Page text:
The RapidScat instrument aboard the International Space Station gathered surface wind data on Typhoon Krovanh and identified the speed and location of the strongest winds as it moved through the Northwestern Pacific Ocean.
RapidScat analyzed Krovanh's surface winds on September 17 at 1500 UTC (11 a.m. EDT) and found the strongest winds near 30 meters per second (67 mph/108 kph) tightly wrapped around the center of circulation. RapidScat saw that those typhoon-force winds only extended 20 to 30 miles out from the center of circulation while the tropical storm force winds extended between 65 and almost 100 miles from the center.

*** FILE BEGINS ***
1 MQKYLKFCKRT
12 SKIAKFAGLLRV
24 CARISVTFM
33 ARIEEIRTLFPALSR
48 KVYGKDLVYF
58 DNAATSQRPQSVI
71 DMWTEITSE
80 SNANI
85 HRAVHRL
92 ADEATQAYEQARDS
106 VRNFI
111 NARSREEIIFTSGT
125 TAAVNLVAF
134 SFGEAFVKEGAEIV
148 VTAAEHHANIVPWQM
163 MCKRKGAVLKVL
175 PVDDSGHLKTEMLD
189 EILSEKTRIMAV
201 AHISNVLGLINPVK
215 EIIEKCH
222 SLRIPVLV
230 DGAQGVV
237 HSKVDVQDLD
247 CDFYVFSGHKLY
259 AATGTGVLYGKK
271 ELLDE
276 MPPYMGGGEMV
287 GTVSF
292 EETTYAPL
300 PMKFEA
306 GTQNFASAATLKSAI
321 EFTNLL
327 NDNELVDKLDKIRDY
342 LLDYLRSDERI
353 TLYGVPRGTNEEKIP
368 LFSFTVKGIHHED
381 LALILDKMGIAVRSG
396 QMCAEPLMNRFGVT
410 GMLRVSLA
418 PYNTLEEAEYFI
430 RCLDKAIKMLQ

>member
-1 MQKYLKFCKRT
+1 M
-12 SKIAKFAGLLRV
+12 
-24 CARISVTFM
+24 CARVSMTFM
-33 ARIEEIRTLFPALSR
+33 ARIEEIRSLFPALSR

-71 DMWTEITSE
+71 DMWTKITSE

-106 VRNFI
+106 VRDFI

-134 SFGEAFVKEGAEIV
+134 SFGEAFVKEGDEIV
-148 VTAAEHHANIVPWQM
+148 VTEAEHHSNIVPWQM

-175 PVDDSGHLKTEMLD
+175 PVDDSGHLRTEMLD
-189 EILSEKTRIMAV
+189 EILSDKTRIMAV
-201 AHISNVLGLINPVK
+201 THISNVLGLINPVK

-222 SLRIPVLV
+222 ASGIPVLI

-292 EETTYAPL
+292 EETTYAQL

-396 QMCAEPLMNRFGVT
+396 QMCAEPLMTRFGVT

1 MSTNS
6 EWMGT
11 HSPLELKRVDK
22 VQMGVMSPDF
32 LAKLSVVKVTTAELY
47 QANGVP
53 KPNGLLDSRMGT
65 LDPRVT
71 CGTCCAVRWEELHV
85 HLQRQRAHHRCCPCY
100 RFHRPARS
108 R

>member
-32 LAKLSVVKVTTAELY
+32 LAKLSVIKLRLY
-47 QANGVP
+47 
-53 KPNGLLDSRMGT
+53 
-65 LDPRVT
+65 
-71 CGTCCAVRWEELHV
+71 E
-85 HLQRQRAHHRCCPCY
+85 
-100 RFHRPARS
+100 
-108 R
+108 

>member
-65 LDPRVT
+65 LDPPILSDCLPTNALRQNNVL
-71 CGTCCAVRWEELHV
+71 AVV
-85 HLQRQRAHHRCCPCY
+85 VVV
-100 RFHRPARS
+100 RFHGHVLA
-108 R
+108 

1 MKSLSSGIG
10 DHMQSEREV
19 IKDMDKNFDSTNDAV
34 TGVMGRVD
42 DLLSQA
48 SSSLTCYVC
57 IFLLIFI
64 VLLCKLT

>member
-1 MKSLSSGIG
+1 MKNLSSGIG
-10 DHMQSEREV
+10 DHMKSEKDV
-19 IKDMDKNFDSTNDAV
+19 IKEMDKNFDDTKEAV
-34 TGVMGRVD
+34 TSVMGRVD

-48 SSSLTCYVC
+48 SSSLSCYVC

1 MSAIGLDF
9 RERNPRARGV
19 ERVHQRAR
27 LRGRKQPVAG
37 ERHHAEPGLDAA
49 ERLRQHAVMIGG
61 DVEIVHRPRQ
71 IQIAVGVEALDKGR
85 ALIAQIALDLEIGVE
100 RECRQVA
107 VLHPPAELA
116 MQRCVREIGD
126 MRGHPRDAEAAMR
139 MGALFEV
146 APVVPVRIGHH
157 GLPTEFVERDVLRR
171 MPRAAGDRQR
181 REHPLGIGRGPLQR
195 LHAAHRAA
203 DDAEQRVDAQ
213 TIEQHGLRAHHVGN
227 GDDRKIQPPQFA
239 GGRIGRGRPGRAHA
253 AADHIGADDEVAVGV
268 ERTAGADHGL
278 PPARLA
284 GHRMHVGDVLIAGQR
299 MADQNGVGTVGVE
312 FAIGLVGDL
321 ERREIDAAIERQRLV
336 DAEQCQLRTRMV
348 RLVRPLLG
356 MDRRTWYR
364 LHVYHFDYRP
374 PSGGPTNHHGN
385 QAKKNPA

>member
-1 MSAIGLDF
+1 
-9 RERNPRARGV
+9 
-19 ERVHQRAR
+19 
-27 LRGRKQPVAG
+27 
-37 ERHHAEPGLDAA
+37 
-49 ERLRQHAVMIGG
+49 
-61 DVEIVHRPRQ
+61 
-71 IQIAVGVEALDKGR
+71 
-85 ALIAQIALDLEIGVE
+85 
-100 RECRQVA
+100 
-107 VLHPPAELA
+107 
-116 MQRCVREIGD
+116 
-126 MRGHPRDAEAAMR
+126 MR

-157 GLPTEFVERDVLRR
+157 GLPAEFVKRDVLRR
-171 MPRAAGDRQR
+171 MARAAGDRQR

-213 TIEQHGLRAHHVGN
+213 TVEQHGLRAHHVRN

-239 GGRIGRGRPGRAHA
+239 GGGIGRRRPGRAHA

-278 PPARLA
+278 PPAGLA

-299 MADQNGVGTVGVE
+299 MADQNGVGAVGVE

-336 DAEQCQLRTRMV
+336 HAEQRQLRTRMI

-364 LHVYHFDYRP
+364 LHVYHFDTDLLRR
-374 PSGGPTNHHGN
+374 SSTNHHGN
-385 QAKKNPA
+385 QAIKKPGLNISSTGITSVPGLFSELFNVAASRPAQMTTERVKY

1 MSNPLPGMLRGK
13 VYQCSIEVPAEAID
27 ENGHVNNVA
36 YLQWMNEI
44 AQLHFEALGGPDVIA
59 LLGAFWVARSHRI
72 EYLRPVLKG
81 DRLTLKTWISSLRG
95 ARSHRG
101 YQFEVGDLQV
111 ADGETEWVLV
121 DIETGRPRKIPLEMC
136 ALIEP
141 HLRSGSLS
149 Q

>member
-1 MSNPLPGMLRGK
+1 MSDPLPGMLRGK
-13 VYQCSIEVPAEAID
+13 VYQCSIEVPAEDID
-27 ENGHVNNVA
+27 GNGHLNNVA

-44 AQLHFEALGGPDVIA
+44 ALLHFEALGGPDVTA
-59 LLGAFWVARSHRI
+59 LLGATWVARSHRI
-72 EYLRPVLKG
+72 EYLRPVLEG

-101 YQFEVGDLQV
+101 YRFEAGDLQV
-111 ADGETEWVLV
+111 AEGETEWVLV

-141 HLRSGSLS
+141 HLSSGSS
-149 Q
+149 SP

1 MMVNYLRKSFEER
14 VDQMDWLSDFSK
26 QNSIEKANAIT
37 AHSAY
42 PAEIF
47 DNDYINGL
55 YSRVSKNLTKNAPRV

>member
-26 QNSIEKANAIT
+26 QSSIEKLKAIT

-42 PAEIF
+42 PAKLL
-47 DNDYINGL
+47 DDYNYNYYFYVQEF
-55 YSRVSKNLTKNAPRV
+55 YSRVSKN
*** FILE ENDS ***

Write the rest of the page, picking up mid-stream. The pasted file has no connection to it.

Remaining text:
At 1500 UTC (11 a.m. EDT) on September 18, Krovanh's maximum sustained winds were near 90 knots (103.6 mph/166.7 kph). It was about 55 nautical miles east of Iwo To island, Japan, near 24.9 North latitude and 142.3 East longitude. Krovanh was moving to the north at 12 knots (13.8 mph/22.2 kph).
Krovanh is moving north and is starting to weaken. The Joint Typhoon Warning Center expects the storm to curve northeast over the next few days, finally becoming extra-tropical.